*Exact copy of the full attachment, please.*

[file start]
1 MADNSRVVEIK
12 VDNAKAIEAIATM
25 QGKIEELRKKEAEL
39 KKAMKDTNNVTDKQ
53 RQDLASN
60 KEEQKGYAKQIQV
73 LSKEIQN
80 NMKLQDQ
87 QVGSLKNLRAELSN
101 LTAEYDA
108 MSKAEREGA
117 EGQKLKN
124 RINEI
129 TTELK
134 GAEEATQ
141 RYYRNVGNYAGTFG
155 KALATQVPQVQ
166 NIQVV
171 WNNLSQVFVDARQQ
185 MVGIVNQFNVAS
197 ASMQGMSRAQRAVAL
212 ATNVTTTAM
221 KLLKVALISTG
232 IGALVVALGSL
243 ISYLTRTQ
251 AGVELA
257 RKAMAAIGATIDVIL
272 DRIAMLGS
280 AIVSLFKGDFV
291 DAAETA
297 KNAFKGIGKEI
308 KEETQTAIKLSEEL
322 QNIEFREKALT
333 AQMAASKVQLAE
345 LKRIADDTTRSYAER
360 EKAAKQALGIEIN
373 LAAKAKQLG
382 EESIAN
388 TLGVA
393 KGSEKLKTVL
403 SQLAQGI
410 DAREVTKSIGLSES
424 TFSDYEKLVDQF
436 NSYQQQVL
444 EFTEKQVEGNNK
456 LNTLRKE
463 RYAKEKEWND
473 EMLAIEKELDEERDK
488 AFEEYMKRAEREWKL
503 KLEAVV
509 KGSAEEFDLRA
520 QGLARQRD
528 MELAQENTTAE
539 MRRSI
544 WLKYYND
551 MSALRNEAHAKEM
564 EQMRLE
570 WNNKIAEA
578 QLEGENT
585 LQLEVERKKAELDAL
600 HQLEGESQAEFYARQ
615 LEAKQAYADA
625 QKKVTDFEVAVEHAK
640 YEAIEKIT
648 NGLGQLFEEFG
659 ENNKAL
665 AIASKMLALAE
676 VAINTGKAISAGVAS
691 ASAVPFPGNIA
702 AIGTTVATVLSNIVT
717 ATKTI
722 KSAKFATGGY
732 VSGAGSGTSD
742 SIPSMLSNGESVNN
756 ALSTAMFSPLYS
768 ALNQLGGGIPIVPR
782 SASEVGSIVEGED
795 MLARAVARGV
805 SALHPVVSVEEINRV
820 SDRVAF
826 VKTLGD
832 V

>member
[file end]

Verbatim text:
1 MADNSRVVEIK
12 VDNAKAIEAIATM
25 QGKIEELRKKEAEL
39 KKAMKDTNNVTDKQ
53 RQDLASN
60 KEEQKGYAKQIQV
73 LSKEIQN
80 NMKLQDQ
87 QVGSLKNLRAELSN
101 LTAEYDA
108 MSKAEREGA
117 EGQKLKN
124 RINEI
129 TTELK
134 GAEEATQ
141 RYYRNVGNYAGTFG
155 KALATQVPQVQ
166 NIQVV
171 WNNLSQVFVDARQQ
185 MVGIVNQFNVAS
197 ASMQGMSRAQRAVAL
212 ATNVTTTAM
221 KLLKVALISTG
232 IGALVVALGSL
243 ISYLTRTQ
251 AGVELA
257 RKAMAAIGATIDVIL
272 DRIAMLGS
280 AIVSLFKGDFV
291 DAAETA
297 KNAFKGIGKEI
308 KEETQTAIKLSEEL
322 QNIEFREKALT
333 AQMAASKVQLAE
345 LKRIADDTTRSYAER
360 EKAAKQALGIEIN
373 LAAKAKQLG
382 EESIAN
388 TLGVA
393 KGSEKLKTVL
403 SQLAQGI
410 DAREVTKSIGLSES
424 TFSDYEKLVDQF
436 NSYQQQVL
444 EFTEKQVEGNNK
456 LNTLRKE
463 RYAKEKEWND
473 EMLAIEKELDEERDK
488 AFEEYMKRAEREWKL
503 KLEAVV
509 KGSAEEFDLRA
520 QGLARQRD
528 MELAQENTTAE
539 MRRSI
544 WLKYYND
551 MSALRNEAHAKEM
564 EQMRLE
570 WNNKIAEA
578 QLEGENT
585 LQLEVERKKAELDAL
600 HQLEGESQAEFYARQ
615 LEAKQAYADA
625 QKKVTDFEVAVEHAK
640 YEAIEKIT
648 NGLGQLFEEFG
659 ENNKAL
665 AIASKMLALAE
676 VAINTGKAISAGVAS
691 ASAVPFPGNIA
702 AIGTTVATVLSNIVT
717 ATKTI
722 KSAKFATGGY
732 VSGAGSGTSD
742 SIPSMLSNGESVNN
756 ALSTAMFSPLYS
768 ALNQLGGGIPIVPR
782 SASEVGSIVEGED
795 MLARAVARGV
805 SALHPVVSVEEINRV
820 SDRVAF
826 VKTLGD
832 V

>member